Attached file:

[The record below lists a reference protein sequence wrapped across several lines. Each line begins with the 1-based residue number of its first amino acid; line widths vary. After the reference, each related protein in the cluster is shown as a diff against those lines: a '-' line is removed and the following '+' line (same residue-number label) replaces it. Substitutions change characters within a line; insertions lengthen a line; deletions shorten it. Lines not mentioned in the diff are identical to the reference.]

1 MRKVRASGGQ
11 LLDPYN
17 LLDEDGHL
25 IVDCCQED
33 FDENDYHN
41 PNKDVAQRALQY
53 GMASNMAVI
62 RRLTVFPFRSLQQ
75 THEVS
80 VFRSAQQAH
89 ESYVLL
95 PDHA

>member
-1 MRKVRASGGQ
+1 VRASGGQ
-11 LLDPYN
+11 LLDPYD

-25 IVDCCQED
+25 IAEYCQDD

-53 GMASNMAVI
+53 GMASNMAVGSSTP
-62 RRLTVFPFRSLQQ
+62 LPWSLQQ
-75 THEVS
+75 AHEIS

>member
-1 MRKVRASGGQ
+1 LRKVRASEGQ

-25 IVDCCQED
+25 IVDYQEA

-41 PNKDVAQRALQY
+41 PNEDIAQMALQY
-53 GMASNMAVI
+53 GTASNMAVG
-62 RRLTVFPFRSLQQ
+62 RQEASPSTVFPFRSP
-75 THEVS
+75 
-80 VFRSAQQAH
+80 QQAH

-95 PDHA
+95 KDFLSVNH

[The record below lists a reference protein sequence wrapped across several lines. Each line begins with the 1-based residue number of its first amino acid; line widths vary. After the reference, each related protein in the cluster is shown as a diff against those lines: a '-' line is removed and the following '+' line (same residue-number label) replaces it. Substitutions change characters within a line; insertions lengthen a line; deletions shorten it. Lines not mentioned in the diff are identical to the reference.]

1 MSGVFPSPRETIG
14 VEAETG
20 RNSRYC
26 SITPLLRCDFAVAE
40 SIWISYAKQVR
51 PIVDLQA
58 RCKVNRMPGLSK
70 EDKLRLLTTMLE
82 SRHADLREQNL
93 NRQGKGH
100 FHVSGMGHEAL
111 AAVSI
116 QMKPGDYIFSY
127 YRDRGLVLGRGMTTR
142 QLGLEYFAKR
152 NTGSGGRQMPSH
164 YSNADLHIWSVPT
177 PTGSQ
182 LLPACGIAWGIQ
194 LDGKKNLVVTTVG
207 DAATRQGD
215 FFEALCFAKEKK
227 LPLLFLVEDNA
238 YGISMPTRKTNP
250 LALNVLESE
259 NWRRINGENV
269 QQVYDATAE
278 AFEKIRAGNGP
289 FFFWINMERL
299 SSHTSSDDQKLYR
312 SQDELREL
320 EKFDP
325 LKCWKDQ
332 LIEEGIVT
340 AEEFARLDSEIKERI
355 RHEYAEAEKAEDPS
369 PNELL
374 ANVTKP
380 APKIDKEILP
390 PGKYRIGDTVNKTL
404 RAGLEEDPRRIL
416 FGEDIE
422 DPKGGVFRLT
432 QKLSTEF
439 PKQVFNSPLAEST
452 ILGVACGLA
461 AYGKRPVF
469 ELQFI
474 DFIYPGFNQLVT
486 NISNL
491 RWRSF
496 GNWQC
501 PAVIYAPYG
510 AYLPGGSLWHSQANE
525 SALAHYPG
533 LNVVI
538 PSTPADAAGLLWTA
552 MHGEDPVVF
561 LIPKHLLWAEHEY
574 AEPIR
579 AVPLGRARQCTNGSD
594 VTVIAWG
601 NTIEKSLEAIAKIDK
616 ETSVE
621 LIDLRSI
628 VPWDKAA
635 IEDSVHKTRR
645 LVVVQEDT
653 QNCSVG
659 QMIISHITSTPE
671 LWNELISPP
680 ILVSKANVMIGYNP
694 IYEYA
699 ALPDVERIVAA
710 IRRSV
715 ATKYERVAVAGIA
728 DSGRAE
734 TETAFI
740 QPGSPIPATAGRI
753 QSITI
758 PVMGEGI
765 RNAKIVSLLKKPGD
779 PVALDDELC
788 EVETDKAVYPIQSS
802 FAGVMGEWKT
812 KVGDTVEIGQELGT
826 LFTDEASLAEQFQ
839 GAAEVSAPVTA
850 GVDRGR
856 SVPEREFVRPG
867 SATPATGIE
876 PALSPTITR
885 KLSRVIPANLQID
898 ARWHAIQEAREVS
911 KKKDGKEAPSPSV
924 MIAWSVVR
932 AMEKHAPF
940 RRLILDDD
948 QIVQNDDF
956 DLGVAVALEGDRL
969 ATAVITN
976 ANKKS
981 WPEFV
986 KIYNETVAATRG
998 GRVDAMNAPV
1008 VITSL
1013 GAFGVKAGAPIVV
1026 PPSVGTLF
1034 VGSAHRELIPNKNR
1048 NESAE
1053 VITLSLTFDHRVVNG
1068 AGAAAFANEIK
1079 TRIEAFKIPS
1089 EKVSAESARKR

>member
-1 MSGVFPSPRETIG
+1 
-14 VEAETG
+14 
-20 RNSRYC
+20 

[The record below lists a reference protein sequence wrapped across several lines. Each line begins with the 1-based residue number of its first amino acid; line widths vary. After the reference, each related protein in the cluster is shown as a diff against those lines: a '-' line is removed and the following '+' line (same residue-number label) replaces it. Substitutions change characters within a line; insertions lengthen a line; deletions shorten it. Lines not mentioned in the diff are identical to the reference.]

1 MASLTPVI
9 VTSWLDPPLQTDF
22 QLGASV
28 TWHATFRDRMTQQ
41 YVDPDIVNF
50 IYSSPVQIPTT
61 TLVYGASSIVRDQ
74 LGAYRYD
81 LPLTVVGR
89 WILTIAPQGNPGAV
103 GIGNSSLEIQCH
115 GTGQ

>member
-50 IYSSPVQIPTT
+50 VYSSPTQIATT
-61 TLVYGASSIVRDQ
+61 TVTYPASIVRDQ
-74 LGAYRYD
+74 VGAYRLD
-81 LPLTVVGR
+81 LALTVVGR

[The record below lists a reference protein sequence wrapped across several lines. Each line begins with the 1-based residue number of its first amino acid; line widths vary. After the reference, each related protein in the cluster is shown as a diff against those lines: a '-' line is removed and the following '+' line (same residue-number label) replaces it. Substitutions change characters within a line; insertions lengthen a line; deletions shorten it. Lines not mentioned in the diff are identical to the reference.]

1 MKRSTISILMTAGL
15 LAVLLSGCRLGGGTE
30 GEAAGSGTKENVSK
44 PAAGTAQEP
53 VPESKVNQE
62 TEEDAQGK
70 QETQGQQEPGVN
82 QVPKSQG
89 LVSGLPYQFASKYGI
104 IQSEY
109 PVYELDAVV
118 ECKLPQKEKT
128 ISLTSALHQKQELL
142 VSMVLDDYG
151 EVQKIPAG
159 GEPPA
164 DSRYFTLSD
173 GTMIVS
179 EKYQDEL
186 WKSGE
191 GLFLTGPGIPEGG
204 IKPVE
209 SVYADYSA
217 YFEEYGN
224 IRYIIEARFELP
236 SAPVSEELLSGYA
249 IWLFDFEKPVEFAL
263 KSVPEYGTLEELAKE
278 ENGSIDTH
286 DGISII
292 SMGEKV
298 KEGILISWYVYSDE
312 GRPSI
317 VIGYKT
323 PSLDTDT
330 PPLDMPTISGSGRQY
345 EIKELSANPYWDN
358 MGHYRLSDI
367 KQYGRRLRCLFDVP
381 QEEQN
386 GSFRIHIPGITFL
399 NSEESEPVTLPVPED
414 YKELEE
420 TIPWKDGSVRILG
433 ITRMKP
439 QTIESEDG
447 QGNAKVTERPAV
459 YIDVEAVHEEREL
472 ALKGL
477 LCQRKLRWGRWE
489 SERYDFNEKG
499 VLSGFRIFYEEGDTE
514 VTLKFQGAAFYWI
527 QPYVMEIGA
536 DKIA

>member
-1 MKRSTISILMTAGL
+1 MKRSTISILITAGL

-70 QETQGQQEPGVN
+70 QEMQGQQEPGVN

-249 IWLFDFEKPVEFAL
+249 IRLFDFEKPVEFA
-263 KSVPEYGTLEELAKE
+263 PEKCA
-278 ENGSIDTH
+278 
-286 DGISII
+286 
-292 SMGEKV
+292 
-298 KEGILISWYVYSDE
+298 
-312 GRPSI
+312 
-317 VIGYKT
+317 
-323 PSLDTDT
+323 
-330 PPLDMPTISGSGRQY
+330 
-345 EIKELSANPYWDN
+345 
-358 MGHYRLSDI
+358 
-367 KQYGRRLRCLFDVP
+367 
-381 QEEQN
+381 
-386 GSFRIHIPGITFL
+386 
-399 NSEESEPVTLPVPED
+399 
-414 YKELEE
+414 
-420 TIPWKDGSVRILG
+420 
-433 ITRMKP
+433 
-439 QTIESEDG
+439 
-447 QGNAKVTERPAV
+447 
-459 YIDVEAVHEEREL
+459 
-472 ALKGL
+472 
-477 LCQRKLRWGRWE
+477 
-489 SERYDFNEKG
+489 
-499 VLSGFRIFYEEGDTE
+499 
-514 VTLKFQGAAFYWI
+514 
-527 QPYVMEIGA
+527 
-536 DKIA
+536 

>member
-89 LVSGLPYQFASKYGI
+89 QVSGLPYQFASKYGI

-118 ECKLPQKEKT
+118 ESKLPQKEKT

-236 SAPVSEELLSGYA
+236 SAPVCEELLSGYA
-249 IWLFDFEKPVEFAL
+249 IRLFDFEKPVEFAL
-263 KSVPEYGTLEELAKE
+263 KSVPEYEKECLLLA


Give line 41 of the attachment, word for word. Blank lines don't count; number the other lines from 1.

+80 QQAH